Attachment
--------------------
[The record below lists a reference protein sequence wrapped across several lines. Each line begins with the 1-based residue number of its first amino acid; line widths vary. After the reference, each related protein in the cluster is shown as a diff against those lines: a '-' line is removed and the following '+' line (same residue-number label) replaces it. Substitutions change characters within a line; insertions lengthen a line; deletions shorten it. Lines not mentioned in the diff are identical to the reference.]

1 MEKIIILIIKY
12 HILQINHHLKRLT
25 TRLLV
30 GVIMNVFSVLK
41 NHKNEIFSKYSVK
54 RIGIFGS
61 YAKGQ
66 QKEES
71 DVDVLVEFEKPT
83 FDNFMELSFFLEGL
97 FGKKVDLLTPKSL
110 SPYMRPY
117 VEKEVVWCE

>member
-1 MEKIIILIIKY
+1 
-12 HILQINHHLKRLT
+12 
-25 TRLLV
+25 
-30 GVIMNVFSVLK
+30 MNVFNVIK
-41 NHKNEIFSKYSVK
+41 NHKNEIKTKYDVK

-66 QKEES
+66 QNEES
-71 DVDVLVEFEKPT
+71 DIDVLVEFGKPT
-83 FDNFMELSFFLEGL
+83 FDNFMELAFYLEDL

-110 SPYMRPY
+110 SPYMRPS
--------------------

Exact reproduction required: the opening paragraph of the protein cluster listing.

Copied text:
[The record below lists a reference protein sequence wrapped across several lines. Each line begins with the 1-based residue number of its first amino acid; line widths vary. After the reference, each related protein in the cluster is shown as a diff against those lines: a '-' line is removed and the following '+' line (same residue-number label) replaces it. Substitutions change characters within a line; insertions lengthen a line; deletions shorten it. Lines not mentioned in the diff are identical to the reference.]